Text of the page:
As to where I write, I have a desk in my room with lots of pictures up around it. I had lots of pictures from Venice up when I was working on VIOLINIST to help get me in the zone :) I like writing at home because I can just stay in my sweatpants to write, but sometimes I’ll shake it up and take my laptop to a coffee shop or bookstore.

What do you say to writers who want to be traditionally published one day?

I’m pretty new to the game myself, but here are a couple things I’ve learned along the way:

Get used to rejection, but also understand that rejection isn’t always personal – it generally isn’t, though it often feels that way. An agent or an editor might pass on something because they already have a similar book on their list, for example. Or they just may not be connecting with it that deeply. Reading is such a personal experience, and as such everyone reacts to a work differently. A rejection doesn’t necessarily mean that you wrote a bad book or that you’re not a good writer, just that you haven’t found the right fit for it.

Something else I would say, more about writing in general, is to find a writing routine that works for you. I used to feel guilty because I didn’t write every day, because pretty much everyone tells you that to be successful as a writer you need to write every day. What I found was that that didn’t work for me. If I work on a project for a whole string of days in a row, I start to get burned out, and need a day or two away to recharge and come back to it fresh. And, quite frankly, sometimes life happens and you’re just not going to get to your work in progress that day. That’s okay too.

So if you’re someone who can’t or doesn’t want to write every day, don’t. If you’re someone who needs to write at least a little but every day, then do that. Find what works for you and stick to it. If you’re serious about writing and being published, you will need to make a lot of time for yourself to write, and find some way of fitting it into your schedule, but do it however is best for you. Don’t feel bad that you don’t go about it the same way as everyone else!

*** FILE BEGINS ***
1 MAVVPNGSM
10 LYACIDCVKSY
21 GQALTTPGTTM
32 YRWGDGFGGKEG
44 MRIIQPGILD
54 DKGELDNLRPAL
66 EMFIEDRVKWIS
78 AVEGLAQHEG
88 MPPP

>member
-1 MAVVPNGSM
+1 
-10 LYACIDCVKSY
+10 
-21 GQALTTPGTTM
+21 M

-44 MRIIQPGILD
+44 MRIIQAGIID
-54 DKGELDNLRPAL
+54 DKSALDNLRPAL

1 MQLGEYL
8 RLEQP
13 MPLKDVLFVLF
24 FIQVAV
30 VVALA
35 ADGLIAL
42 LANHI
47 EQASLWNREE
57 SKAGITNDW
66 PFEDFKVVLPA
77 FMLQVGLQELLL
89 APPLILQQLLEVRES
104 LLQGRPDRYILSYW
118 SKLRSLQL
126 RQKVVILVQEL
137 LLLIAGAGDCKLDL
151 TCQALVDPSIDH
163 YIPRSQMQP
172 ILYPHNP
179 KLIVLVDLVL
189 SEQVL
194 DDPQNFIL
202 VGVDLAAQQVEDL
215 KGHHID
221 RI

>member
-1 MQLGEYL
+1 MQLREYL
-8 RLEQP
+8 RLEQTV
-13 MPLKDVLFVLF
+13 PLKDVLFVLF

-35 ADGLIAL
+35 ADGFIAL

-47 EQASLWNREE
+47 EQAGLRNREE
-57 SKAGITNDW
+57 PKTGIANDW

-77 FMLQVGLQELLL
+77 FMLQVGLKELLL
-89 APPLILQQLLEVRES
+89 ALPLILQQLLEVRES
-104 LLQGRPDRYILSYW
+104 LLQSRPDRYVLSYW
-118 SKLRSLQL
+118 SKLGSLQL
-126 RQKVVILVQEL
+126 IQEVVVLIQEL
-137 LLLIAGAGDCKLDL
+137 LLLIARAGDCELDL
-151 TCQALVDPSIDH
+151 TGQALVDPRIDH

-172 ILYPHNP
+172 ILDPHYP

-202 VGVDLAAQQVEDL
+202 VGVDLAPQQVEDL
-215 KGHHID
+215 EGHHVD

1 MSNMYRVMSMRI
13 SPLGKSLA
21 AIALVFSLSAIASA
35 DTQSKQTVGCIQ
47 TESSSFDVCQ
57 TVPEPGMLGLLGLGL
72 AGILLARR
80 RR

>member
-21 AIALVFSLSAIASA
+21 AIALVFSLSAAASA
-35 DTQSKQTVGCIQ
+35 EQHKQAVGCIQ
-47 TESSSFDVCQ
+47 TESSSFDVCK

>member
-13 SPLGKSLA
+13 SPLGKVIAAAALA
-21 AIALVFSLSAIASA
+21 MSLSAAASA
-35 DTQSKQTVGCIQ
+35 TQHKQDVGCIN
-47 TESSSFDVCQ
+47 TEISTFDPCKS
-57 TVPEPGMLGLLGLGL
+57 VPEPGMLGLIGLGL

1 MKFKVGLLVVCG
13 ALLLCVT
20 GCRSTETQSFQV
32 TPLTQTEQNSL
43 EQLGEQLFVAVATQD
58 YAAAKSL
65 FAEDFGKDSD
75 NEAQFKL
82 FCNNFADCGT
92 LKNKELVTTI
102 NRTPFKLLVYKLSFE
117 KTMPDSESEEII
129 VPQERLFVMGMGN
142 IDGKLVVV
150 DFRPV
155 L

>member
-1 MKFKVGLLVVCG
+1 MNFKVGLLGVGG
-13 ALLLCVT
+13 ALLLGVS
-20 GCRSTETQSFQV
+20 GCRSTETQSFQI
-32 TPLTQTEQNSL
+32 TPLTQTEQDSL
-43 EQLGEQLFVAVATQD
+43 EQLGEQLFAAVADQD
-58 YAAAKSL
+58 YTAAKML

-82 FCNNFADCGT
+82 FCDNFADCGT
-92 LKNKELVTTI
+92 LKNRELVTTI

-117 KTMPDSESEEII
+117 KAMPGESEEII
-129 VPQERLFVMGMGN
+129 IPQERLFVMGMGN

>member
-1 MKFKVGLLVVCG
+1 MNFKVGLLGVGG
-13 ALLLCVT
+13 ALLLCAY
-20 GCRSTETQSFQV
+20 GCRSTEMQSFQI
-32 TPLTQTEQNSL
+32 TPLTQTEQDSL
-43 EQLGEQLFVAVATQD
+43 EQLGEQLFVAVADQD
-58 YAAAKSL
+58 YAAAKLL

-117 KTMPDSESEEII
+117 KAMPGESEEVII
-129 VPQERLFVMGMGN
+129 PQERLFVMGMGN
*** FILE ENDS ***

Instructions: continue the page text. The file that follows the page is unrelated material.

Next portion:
The Violinist of Venice
To write THE VIOLINIST OF VENICE, where did you get your inspiration from?

The story of how I got the idea for THE VIOLINIST OF VENICE is kind of a crazy one, actually! I had this incredibly vivid dream one night that was essentially the first chapter of the book. I woke up somewhat puzzled – I really didn’t know all that much about Vivaldi, so why he was in a dream of mine I wasn’t quite sure – but the dream had been so powerful that I wasn’t able to forget it. Over the course of that day I came up with a very loose, hazy sort of outline of the plot in my head, and I started writing that night. I didn’t know at first what it was going to be – for a little while there I thought it might be a short story or a novella. Since the first draft ended up being almost 600 pages, that obviously was not the case :) I really didn’t know much at all about Venice or Vivaldi when I started, but I wrote anyway because I couldn’t stop thinking about the story, and I did the research as I went.

Your book is a Historical novel set in 18th Century Venice: how did you go about researching this time period? Did you go to Venice?!

I did go to Venice! That was easily my favorite part of the research process. Venice is a great place to write about because it hasn’t changed all that much in the last few hundred years – it’s not like they can be putting up lots of new buildings, or paving new roads! By the time I went to Venice I had writteb two drafts of the novel, and despite reading about the city for a long time I knew I needed to see it for myself. There’s no place like it in the world, and so photographs and such can only take you so far.